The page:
Second Vermont BrigadeGeorge Jerrison Stannard
General Stannard At Harper's Ferry
By General T. S. Peck
Monday morning, September 15, 1862, Colonel Dixon S. Miles was commanding our forces at Harper's Ferry. He was obliged to surrender. At the time the white flag went up Colonel George J. Stannard with his regiment, the Ninth Vermont, was on Bolivar Heights. Seeing the flag, Stannard was deeply chagrined and tried for two hours to get back and break through the cordon of hostile troops formed around our unfortunate garrison. In his last effort he moved down to the lower road, which runs parallel to the Shenandoah River, and was headed for the village of Harper's Ferry. At the foot of this rocky road Stannard called for forty volunteers as a "forlorn hope." He put himself at its head and started, expecting the regiment to follow, rapidly toward the bridge. But halfway down he met the head of A. P. Hill's corps. Instantly we saw two of Hill's aids confronting Colonel Stannard. Though firm, they were gentle in their manner and informed the colonel that the garrison had surrendered, and insisted that he take his regiment at once to the camping ground and stack arms. This occurred two hours after the other troops had given up. Being near him, I looked up and saw that Stannard's face was covered with tears, and I was sure that he was still meditating some way to keep his regiment from marching back to that hill. He began to retire, but his movements were slow and evidently reluctant. One Confederate officer told Stannard that if he did not hasten his march they would not dilly-dally with him longer, but would fire grape and canister into the command.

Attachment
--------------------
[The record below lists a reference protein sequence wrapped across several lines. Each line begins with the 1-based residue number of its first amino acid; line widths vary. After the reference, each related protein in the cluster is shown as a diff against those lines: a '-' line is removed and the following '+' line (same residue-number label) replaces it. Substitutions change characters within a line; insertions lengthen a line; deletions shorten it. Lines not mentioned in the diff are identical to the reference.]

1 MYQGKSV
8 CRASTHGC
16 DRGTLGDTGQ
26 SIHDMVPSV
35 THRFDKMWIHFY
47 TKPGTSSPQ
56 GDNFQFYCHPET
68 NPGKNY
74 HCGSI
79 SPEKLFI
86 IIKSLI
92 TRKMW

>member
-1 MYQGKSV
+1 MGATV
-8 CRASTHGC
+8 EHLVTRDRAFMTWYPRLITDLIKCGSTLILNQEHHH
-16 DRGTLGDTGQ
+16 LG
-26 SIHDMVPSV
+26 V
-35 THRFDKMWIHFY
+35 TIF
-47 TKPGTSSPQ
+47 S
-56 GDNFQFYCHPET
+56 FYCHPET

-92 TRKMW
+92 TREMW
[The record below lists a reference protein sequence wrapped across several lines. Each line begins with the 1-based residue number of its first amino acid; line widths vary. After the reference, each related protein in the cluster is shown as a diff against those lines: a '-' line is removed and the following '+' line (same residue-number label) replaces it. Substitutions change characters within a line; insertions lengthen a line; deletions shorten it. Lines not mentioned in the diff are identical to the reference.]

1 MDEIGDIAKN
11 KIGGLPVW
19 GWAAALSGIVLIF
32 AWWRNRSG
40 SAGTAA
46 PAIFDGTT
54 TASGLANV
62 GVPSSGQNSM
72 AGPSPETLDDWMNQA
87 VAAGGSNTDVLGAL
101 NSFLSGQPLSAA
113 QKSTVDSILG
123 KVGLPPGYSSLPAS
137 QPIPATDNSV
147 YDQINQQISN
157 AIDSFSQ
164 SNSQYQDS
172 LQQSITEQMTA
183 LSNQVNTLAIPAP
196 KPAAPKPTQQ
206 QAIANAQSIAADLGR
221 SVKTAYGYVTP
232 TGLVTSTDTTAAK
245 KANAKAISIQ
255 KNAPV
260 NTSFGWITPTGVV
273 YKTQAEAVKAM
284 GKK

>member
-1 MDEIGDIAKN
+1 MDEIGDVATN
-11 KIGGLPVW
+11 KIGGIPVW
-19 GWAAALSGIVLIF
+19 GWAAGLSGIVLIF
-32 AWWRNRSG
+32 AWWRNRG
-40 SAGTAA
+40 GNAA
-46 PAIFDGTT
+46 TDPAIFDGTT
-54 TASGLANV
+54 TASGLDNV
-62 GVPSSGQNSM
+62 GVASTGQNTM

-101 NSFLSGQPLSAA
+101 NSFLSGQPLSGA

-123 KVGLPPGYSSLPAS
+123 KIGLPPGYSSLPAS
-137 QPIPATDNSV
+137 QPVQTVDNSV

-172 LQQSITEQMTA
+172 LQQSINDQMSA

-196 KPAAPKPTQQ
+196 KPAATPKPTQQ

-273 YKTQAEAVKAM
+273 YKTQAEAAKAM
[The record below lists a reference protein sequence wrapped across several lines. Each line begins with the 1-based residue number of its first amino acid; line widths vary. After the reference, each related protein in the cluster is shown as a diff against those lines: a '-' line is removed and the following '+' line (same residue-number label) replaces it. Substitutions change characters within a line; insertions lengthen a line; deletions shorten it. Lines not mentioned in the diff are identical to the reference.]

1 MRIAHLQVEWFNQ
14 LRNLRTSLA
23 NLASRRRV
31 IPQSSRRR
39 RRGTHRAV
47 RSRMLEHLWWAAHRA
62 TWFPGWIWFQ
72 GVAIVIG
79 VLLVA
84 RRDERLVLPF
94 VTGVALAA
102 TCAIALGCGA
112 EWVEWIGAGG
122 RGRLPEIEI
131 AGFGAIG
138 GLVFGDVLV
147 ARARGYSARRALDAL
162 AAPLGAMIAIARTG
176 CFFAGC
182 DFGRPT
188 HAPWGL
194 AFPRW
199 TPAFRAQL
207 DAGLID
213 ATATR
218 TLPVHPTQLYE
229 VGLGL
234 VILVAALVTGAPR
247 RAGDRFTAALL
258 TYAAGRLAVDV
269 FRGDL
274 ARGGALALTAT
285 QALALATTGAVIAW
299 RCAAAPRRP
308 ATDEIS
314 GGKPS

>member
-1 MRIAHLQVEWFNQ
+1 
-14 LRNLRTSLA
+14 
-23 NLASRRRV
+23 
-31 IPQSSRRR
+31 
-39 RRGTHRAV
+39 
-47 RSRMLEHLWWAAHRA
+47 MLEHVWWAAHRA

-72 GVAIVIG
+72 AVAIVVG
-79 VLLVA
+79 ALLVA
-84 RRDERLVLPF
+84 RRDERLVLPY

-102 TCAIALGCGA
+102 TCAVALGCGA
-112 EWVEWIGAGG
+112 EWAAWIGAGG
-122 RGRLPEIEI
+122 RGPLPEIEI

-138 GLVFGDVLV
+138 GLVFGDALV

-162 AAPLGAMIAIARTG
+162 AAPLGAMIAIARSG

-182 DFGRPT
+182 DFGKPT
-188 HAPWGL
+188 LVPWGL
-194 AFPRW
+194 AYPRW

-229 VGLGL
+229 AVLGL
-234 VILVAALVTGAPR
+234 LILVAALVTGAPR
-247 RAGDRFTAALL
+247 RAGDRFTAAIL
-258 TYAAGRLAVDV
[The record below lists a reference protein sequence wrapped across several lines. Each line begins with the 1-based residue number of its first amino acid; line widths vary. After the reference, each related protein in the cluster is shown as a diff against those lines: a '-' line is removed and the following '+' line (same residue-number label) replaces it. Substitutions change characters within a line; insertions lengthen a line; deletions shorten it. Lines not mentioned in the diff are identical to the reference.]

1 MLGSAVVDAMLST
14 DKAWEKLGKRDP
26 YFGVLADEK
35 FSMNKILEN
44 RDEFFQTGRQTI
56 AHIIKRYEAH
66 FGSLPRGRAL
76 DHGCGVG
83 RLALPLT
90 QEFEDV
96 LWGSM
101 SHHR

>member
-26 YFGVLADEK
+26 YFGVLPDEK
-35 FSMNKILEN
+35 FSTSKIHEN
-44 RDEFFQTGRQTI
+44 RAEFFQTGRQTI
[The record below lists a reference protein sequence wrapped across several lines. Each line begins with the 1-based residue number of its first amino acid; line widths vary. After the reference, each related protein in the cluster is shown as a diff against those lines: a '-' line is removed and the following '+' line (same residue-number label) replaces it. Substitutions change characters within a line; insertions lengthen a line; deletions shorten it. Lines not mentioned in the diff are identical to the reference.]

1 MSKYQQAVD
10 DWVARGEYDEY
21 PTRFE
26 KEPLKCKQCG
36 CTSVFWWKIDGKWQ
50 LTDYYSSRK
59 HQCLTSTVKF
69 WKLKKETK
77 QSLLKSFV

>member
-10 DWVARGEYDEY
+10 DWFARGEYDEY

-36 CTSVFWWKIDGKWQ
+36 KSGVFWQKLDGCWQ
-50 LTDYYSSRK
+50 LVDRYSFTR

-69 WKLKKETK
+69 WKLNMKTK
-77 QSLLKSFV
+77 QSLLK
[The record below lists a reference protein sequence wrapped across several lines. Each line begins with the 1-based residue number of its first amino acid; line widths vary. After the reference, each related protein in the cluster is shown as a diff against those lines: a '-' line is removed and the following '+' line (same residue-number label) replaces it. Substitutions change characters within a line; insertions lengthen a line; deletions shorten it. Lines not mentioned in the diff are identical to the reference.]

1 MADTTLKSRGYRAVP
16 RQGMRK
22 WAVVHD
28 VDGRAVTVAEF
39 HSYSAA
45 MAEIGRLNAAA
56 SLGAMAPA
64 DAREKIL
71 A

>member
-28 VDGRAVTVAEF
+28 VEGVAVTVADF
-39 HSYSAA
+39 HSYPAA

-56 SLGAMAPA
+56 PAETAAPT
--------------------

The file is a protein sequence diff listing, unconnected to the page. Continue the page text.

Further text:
While the regiment was ascending the rocky road the men were breaking up their muskets and the drummers throwing their drums into the deep gorge below; officers were also breaking their swords and color-bearers destroying their flags.
When at last the regiment arrived we were ordered to stack arms; the Confederates laughed at our attempts, and while they were evidently angry to see the muskets so injured they cheered Colonel Stannard and his soldiers for their bravery.
THe next step was for Colonel Stannard to sign the parole for all his men not to take up arms again until regularly exchanged. The colonel on the spot declined to do this, stating that he would give his own parole, but could not be responsible for the men in his regiment. He created delay by one contrivance and another till late in the afternoon, hoping that relief would come from McClellan.
At last General Hill told Stannard that if he did not sign at once the men of his regiment would be marched to Richmond and held as prisoners of war. After that threat Colonel Stannard signed the parole.
Source: Autobiography of Oliver Otis Howard, Major General United States Army. New York: Baker & Taylor Company, 1908. ii:580-1. (Appendix).